Feedback Score: 0 reviews
Join Date: Jan 2011
Location: Smack in the middle of Illinois
Thanked 285 Times in 280 Posts
Well - can't blame him - if it was running lean (hot) the damage might have already been done. It could be that the valve seized to the guide when the engine was last shut down (an engine usually stops in a position that leaves a valve open) and the piston hit the open valve when he went to start it. Speaking from my own experience; the valves don't need adjusted if the engine starts easily (hard starting usually indicates tight valves) - I usually start an engine before adjusting the valves - he probably did the same thing. Highly modified engines fail more frequently than stock engines. They are subjected to higher stress and operating temperatures. The durability of a modified engine depends on the experience of the engine builder and the longevity of a modified engine is in the hands of the operator.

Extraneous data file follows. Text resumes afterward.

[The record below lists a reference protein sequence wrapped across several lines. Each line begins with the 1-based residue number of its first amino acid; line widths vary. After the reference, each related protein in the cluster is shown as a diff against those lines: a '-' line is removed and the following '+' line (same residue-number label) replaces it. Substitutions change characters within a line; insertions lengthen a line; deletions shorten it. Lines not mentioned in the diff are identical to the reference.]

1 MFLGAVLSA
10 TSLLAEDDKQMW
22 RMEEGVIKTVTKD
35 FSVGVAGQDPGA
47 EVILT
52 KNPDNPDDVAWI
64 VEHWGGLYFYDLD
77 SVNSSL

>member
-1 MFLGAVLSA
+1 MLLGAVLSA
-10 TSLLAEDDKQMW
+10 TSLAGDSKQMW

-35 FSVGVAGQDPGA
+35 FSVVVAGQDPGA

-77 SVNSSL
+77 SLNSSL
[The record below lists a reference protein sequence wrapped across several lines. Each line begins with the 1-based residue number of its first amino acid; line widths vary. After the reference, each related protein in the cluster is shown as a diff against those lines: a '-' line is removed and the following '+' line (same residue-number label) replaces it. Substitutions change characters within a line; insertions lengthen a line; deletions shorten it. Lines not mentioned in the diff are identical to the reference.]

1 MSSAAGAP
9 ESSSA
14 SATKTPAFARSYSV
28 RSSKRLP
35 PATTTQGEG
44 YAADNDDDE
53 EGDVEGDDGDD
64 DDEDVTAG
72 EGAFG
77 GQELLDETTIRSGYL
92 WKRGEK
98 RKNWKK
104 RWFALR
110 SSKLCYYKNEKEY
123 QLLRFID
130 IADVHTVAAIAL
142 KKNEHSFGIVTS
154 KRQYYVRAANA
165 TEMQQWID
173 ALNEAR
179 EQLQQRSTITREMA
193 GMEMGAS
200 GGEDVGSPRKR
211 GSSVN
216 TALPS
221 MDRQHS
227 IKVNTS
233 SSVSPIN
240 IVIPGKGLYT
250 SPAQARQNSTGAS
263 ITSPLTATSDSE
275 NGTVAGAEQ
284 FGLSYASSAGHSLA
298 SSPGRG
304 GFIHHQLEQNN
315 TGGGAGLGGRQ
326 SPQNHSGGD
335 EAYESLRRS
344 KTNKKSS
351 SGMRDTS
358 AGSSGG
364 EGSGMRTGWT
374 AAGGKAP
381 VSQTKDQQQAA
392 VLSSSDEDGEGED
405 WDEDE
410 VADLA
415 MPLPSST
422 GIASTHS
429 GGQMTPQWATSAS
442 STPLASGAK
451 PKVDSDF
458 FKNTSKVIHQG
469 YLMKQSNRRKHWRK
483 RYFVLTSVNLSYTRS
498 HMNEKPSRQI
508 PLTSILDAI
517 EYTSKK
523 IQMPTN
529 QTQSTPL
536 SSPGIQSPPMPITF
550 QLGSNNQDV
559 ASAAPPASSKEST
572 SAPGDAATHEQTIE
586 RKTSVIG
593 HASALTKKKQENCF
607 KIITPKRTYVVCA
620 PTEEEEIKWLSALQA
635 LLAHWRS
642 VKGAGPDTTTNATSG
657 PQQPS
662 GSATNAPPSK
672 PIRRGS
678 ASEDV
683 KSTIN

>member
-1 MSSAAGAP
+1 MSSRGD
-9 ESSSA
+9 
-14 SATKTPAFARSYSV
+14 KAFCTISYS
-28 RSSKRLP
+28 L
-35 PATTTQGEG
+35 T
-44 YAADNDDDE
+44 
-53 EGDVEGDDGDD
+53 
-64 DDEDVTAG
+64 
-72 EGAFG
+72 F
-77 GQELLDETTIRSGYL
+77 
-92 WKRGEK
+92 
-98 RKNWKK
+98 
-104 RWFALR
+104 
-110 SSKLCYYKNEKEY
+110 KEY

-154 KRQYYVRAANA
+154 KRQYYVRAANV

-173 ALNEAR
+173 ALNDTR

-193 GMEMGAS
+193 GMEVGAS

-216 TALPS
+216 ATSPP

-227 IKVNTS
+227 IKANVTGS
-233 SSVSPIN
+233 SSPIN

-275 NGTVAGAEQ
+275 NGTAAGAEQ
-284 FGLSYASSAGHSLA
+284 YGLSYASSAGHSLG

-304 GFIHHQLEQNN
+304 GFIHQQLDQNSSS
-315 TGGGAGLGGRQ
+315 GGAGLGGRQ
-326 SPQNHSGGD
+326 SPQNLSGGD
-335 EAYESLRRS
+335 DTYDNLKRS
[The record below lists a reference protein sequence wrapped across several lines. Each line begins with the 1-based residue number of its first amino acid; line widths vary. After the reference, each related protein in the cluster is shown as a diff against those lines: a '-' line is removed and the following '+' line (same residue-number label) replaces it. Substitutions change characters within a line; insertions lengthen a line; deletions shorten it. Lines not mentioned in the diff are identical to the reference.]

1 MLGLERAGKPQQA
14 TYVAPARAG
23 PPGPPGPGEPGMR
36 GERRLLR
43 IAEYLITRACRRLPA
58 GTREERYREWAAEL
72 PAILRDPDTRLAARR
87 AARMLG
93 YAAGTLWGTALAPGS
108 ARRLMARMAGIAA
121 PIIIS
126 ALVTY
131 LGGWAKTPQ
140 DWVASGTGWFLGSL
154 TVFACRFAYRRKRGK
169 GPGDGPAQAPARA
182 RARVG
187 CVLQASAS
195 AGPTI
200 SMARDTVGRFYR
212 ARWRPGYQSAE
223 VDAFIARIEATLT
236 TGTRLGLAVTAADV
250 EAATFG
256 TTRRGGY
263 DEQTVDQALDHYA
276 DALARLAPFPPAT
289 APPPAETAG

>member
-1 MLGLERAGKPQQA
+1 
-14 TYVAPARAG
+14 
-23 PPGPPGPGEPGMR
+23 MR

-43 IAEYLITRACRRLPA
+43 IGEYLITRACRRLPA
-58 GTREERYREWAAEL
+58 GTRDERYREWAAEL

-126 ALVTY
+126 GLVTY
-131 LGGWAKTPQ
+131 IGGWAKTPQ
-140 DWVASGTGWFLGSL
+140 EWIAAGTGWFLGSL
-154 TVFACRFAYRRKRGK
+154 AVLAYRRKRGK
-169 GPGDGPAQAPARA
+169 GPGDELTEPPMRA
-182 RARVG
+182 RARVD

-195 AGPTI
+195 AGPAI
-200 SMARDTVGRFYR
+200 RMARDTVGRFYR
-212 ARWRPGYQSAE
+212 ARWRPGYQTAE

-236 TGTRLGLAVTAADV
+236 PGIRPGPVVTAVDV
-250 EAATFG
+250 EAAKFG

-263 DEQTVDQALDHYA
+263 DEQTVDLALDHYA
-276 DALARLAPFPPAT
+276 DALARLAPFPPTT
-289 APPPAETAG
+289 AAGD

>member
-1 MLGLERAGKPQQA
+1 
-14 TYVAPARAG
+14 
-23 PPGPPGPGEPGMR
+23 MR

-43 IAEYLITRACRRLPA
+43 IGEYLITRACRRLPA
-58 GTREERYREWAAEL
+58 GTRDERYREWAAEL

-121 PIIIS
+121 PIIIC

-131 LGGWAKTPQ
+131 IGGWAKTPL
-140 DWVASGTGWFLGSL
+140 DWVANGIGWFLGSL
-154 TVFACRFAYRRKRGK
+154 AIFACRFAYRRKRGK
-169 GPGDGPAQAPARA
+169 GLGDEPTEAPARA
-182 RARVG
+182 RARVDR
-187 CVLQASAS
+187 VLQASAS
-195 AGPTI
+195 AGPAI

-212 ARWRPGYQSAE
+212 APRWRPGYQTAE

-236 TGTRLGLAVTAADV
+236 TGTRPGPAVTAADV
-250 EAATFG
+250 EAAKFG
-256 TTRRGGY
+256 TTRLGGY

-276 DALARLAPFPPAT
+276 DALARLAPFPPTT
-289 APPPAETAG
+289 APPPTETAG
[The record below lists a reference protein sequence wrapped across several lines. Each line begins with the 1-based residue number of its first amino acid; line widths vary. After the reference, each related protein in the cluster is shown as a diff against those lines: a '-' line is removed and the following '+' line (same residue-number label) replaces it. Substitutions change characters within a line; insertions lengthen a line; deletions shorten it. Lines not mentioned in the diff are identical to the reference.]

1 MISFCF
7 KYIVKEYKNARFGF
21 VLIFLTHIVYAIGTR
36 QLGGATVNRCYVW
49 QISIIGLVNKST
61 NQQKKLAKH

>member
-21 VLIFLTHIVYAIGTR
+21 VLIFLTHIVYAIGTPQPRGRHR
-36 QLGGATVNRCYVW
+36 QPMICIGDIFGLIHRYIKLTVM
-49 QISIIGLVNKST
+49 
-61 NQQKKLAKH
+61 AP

Something that happened to me one time: I was doing a tune up on a Kawasaki EX500 Ninja - the owner complained of a clicking noise in the lower end of the engine. Before I even started working on it, I started the engine and was running it with no load (not in gear - not riding it) - I was using a stethoscope to try to determine where the obvious noise was coming from. The noise increased in frequency with engine RPM. At about 5000 RPM (engine had a 10,500 red line) the clicking went CLACK! and the motor died instantly, but there was a smooth whirring noise that gradually slowed and stopped. My first thought was the crankshaft broke. I started tearing the motor down, found a broken cam chain and wondered how many valves were damaged. To my surprise, no valves were bent (a minor miracle considering the speed the parts were spinning at when the chain broke), but the cam gear on the crankshaft (cut directly into the crank) was missing a tooth. There was the source of the noise - a bad cam chain gear. The chain breaking while I was running the engine was just coincidence. The chain could have broken any time leaving the rider stranded and probably doing more damage than what occurred.
If it's worth it, all you can do is repair the damage and try to figure out what happened to cause the problem and do a better job on the next build.